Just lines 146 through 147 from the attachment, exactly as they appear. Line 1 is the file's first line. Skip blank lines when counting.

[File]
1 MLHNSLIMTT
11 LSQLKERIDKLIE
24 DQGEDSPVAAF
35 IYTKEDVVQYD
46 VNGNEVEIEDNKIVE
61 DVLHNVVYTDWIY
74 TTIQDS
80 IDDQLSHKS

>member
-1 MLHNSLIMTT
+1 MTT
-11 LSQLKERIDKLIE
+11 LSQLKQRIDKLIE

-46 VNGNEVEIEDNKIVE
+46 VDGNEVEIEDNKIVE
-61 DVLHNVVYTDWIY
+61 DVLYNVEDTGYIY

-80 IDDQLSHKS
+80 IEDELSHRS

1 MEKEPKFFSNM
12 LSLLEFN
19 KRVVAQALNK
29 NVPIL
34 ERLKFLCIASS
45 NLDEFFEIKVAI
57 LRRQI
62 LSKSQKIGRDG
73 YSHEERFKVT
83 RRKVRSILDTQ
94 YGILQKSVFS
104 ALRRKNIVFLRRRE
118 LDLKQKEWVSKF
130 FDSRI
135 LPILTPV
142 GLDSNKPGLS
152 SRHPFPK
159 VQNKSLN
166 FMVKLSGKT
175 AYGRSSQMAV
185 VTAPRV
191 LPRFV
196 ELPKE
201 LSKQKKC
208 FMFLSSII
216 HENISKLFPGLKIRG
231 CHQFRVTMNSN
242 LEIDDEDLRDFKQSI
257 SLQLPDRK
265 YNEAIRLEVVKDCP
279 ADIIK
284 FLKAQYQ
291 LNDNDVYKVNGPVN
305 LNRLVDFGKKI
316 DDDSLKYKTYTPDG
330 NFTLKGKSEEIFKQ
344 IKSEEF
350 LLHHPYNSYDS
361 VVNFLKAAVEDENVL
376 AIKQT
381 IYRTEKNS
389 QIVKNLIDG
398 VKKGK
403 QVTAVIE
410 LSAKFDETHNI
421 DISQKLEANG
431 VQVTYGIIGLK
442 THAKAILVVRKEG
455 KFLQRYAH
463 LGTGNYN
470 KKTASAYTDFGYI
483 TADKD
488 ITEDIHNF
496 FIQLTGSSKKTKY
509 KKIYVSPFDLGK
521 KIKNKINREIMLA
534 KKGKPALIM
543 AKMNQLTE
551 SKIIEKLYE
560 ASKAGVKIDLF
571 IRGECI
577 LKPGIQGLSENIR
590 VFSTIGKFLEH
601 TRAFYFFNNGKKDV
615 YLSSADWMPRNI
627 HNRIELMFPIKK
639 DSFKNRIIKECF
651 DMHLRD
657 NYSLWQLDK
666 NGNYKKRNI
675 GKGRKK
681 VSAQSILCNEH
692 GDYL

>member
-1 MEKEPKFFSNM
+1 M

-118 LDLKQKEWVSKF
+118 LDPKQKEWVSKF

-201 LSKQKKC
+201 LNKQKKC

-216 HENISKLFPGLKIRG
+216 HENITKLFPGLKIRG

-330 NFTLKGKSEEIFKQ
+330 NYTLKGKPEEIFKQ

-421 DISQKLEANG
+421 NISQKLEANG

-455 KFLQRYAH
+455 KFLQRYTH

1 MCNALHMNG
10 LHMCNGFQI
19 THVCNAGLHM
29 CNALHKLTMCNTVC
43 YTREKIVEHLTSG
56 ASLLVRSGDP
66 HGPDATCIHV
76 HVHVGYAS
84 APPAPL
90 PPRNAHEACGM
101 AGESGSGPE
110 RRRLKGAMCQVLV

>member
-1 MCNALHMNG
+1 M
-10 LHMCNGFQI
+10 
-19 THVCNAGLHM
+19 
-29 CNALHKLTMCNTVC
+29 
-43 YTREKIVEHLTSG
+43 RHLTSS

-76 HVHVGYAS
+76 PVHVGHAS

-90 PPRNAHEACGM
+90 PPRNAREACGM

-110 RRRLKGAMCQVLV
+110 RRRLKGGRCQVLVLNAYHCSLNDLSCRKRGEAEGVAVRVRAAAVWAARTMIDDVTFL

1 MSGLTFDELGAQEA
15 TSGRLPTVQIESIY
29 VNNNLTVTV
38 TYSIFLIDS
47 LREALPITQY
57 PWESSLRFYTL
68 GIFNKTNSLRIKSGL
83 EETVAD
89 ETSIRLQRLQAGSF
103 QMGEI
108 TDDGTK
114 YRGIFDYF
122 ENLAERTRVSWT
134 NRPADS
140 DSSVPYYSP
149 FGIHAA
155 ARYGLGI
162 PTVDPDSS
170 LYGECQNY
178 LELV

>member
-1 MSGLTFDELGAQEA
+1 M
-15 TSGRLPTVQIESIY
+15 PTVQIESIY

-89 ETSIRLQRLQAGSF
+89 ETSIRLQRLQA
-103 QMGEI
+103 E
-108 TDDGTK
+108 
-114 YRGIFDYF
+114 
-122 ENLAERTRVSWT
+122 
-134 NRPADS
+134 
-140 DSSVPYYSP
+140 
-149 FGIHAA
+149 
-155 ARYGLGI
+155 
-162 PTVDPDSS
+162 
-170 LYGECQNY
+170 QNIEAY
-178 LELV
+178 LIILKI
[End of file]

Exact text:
103 QMGEI
108 TDDGTK